Summer has arrived, and it’s time to book your next getaway. While planning your escape, did you consider that hackers could be staging an attack on your personal information? Think about it—travel has gone digital. Your tickets, trip insurance, and hotel reservations are all at the fingertips of cybercriminals. So is all the travel information you shared with friends, family, travel agents, and your employer. The personal information you’ve entrusted to others is vulnerable, unprotected and under siege.
Why is it important to protect your travel information?
The fact of the matter is that the travel and leisure sectors have seen an alarming hike in suspected online fraud attempts worldwide, reporting a 155.9% year-over-year rise in 2021. Additionally, the tourism industry has some of the highest number of security breaches each year, which has a big impact on individual travelers. For threat actors and criminals, targeting and stealing data from the travel industry is good business. Take a moment to consider how much of your personally identifiable information (PII) can be found in a travel rewards program, trip insurance or hotel reservations. Travel data, and your PII, will remain a key target for criminals looking to sell it or utilize it for their own malicious purposes.
The online travel industry continues to grow. GlobalData projects the market to reach $765.3 billion in 2025. This means that the amount of sensitive data, including PII, that is held by travel and tourism companies will continue to rise, making this data an even bigger target for cybercriminals in the future. The unfortunate and terrifying reality is that your name, address, phone number, credit card information and more are up for grabs every time you share your flight or hotel reservation details putting you at risk of identity theft.
Be on the Watch for these 2 Dangers
Phishing and state-sponsored data stealing, two common scams, are being used by cybercriminals, especially when it comes to travel information. Let’s examine each.
On the CyberWire’s Hacking Humans podcast, Fleming Shi, Barracuda Network’s Chief Technology Officer, warned that people who are ready to get back out into and the world and travel will be the targets in the next phase of travel-related phishing. Arguably the most common scam of them all, hackers posing as a legitimate institution will typically contact an unsuspecting target (you!) via email, telephone, or text message, luring them into providing sensitive data. Consumer beware: within the tourism scope, phishing emails are often disguised as promotional emails, news updates or even messages from your bank, asking you to change your password and providing a link where you can do so. Cybercriminals have perfected the appearance of these emails and evolved their tactics as awareness surrounding these attacks increases.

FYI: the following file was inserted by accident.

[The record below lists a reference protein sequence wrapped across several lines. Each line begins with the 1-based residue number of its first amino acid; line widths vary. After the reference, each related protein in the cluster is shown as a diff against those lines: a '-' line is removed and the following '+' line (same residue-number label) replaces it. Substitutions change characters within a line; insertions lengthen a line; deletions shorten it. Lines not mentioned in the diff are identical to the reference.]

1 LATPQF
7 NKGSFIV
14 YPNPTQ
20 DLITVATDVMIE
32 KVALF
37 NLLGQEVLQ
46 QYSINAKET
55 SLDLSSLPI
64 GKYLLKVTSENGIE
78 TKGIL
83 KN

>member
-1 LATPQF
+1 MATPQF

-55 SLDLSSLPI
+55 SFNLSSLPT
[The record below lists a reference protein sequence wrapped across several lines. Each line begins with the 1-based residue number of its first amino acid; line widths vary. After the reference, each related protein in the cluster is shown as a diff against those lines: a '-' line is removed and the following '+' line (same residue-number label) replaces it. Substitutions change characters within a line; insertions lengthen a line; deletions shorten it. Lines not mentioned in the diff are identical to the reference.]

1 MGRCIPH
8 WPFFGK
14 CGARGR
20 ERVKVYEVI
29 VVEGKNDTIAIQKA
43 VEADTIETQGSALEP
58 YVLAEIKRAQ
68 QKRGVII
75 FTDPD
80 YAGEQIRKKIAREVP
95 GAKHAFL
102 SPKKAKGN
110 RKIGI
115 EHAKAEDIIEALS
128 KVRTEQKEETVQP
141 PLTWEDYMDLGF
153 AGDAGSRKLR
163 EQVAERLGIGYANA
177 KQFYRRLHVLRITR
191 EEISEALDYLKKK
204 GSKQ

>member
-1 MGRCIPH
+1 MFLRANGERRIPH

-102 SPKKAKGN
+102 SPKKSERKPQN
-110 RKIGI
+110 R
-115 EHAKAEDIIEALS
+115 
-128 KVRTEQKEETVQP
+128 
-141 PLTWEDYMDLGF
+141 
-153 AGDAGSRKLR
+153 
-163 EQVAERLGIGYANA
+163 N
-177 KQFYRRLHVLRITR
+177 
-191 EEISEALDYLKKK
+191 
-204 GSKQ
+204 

A picture-perfect example of this is the data breach that affected numerous customers of The Ritz London. One guest reported that a scammer contacted her, saying the card she provided had been declined and proceeded to request details of an alternative card. The scammer went on to spend over £1,000 and even called the guest again when the payment needed authorization, claiming the security code would cancel the fraudulent transaction.
State-sponsored data stealing
State-sponsored hacking groups are often out to collect information on targeted travelers. It is common practice for many state-sponsored groups, like the ones from certain Asian and Eastern European countries, to steal travel data on their high-value targets. In particular, they are out to exploit passenger name record (PNR) data that is typically associated with air-travel itineraries, but has since grown to include car rentals, hotel reservations and more. All of this means that once a state-sponsored group obtains your PNR data, they are able to track you and that of those in your travel party.
How do you protect your personal information?
We can all agree that your next vacation should be spent relaxing poolside with an ice-cold cocktail in hand, not stressing over who has access to your data.
With that in mind, consider this: We’ve all been through TSA checkpoints at the airport. The only people who can get past security not only need a ticket and identification, but also need to get screened. TSA controls who passes through the checkpoint and when they get through it. You should have the same level of control over your data.
You deserve to control who can access your data, when it can be accessed, where it can be accessed and how it can be accessed. While we can’t control if your next flight will be canceled, we can help to give you, and your data, some peace of mind. Click here to discover how EB Control can elevate your vacations this summer and keep your travel plans secure.